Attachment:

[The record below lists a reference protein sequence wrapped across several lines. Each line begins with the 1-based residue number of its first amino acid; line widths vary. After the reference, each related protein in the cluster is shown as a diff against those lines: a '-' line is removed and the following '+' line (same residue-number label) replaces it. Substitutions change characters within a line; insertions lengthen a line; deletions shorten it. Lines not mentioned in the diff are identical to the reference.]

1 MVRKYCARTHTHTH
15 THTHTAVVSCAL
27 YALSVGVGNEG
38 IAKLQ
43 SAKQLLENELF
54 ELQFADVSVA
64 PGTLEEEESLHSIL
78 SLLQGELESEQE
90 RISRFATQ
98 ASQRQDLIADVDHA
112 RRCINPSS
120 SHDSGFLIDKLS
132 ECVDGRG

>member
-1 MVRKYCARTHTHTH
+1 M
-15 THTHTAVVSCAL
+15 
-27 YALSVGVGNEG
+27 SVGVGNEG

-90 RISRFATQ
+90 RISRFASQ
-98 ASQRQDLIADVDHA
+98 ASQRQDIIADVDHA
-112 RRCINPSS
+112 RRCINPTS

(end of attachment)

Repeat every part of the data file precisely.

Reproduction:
[The record below lists a reference protein sequence wrapped across several lines. Each line begins with the 1-based residue number of its first amino acid; line widths vary. After the reference, each related protein in the cluster is shown as a diff against those lines: a '-' line is removed and the following '+' line (same residue-number label) replaces it. Substitutions change characters within a line; insertions lengthen a line; deletions shorten it. Lines not mentioned in the diff are identical to the reference.]

1 MVRKYCARTHTHTH
15 THTHTAVVSCAL
27 YALSVGVGNEG
38 IAKLQ
43 SAKQLLENELF
54 ELQFADVSVA
64 PGTLEEEESLHSIL
78 SLLQGELESEQE
90 RISRFATQ
98 ASQRQDLIADVDHA
112 RRCINPSS
120 SHDSGFLIDKLS
132 ECVDGRG

>member
-1 MVRKYCARTHTHTH
+1 M
-15 THTHTAVVSCAL
+15 
-27 YALSVGVGNEG
+27 SVGVGNEG

-90 RISRFATQ
+90 RISRFASQ
-98 ASQRQDLIADVDHA
+98 ASQRQDIIADVDHA
-112 RRCINPSS
+112 RRCINPTS